My family was from Appalachia and I never heard any of them use the word. They said, “I’m from West Virginia.” You wouldn’t expect someone from Denver to say “I’m from the Rockies” or someone from Hot Springs to say “I’m Ozarkian”.

Wiki Star

PO stalwart Dave DaBee (David DeBronkart to his other friends) is on Wikipedia. Check out the wonderful work he’s doing on behalf of patient participatory medicine.

Stupid Cheap

Our computer should come back from the shop today, we hope with some of the files still intact, years of work. The computer guy told us two or three times that he backs up everything before working on a computer, but he didn’t, and he screwed it up further while he fixed the original problem, then wanted to charge more money for partially restoring our files. Fred changed his mind about that.

We had backed up files at one time and another using Mozy and Norton 360. Mozy says I cancelled my account in October, which I didn’t and had no reason to do since it was a free service. Norton (Symantec), instead of answering a query, automatically renewed the service subscription. Haven’t heard back from them yet otherwise.

I bought a flash drive for the laptop and we’ll probably buy a backup hard drive for the desktop, which is what the low life computer guy calls “stupid cheap”: it’s cheap and it’s stupidly simple, but it works. I’m advising all of you to back up in more than one way. We’ve just experienced three different kinds of backup failure at the same time.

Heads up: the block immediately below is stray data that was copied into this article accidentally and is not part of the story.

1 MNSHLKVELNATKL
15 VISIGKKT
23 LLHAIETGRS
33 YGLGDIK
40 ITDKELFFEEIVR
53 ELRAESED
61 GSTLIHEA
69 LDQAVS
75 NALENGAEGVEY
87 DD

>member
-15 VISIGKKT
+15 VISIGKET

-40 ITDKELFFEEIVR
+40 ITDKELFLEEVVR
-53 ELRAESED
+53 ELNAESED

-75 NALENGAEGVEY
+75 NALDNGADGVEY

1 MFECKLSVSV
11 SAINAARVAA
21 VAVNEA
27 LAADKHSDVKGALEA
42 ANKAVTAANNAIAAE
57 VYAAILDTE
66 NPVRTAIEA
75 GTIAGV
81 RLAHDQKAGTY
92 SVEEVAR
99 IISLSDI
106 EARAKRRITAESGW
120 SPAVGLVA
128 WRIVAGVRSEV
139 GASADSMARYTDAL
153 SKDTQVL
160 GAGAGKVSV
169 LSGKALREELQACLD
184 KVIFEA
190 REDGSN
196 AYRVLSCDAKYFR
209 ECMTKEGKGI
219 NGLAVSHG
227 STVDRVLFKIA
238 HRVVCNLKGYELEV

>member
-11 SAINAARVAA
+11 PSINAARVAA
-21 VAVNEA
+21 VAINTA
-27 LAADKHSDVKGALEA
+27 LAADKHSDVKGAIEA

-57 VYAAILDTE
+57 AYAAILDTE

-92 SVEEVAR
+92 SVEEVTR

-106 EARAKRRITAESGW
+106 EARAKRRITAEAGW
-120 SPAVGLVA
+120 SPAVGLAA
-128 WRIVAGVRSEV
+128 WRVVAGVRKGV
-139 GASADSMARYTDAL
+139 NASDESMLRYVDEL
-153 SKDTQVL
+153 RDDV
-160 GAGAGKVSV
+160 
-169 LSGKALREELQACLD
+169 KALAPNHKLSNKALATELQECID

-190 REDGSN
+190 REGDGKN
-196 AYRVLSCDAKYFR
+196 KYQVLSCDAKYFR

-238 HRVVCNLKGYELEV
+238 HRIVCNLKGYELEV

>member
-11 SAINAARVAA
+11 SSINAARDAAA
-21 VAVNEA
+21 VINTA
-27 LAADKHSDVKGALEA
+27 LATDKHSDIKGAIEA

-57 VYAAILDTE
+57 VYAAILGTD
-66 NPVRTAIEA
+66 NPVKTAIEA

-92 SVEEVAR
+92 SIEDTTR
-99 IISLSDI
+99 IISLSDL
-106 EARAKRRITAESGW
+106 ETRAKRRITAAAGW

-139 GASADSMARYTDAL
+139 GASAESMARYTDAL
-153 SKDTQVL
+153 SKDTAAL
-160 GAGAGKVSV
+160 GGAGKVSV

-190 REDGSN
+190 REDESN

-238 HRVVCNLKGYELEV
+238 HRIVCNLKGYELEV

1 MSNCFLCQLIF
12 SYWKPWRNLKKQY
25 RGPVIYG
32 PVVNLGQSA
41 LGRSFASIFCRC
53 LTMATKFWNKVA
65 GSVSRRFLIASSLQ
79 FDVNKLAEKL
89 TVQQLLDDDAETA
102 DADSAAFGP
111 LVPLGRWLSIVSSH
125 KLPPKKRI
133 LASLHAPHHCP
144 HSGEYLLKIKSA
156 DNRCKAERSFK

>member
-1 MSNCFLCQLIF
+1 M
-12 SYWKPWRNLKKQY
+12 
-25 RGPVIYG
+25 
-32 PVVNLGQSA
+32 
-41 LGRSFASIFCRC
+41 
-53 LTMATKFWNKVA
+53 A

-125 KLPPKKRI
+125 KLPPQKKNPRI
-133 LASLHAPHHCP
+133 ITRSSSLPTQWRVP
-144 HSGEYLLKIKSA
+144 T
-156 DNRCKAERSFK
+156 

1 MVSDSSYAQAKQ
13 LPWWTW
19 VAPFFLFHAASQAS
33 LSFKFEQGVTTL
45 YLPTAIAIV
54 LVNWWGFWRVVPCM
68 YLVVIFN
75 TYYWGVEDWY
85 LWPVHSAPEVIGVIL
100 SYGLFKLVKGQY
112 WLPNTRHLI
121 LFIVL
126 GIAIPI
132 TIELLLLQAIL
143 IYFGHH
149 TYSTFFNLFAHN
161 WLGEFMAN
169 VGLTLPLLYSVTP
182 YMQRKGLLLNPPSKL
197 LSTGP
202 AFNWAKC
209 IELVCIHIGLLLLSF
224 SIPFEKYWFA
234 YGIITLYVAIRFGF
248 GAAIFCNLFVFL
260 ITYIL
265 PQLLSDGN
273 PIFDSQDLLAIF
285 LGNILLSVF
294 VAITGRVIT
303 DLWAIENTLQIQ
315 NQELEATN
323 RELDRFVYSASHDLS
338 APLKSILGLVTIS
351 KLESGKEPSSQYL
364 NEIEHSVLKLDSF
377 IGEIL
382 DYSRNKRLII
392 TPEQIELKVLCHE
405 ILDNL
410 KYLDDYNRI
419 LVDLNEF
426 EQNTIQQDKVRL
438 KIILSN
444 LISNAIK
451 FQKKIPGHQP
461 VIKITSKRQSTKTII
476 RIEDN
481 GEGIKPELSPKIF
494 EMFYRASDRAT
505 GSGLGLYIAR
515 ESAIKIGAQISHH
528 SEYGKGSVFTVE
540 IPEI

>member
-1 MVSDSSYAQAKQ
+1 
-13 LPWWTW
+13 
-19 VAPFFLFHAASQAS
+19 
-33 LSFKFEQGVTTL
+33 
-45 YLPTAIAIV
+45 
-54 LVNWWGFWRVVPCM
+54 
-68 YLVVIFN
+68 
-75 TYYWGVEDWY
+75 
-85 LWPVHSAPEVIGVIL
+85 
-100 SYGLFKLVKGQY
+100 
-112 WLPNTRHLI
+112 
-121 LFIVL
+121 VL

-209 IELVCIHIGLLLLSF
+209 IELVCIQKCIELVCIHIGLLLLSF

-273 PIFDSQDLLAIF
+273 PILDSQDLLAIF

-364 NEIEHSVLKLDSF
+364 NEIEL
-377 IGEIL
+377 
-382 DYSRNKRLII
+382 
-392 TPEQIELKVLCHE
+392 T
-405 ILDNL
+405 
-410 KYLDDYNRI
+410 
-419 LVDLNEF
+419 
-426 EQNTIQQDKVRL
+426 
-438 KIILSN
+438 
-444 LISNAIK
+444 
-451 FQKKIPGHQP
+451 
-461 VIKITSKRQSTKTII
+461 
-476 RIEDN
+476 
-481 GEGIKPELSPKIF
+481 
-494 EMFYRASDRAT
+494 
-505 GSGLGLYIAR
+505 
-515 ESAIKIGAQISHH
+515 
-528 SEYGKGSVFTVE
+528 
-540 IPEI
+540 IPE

The Weekly Gizzard: Moi on

Tuesday, January 5, 2010

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Besides the political motivations for doing so, treating jihadists like individual criminals is understandable only...

We the People, not We the Perfect, and definitely not We the Media

Friday, January 1, 2010

The announcer for today's Tournament of Roses parade in Pasadena wound up the Tuskegee Airmen float entry by...

Have an Independent and Happy New Year!

Thursday, December 31, 2009

As the Cincinnati Independent Examiner, I wish you all a Happy and Independent New Year, no matter who you vote...

Restavek: Help child slaves in Haiti in the New Year

Wednesday, December 30, 2009

Cincinnati is home to the Restavek Foundation, started by Jean Robert Cadet, who was once a child slave in Haiti....



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Trivium pursuit ~ rhetoric, grammar, and logic, or reading, writing, and reckoning: Parvum Opus discusses language, education, journalism, culture, and more. Parvum Opus by Rhonda Keith is a publication of KeithOps / Opus Publishing Services. Editorial input provided by Fred Stephens. Rhonda Keith is a long-time writer, editor, and English teacher. Feel free to e-mail me with comments or queries. The PO mailing list is private, never given or sold to anyone else. If you don't want to receive Parvum Opus, please e-mail, and I'll take you off the mailing list. Copyright Rhonda Keith 2009. Parvum Opus or part of it may be reproduced only with permission, but you may forward the entire newsletter as long as the copyright remains.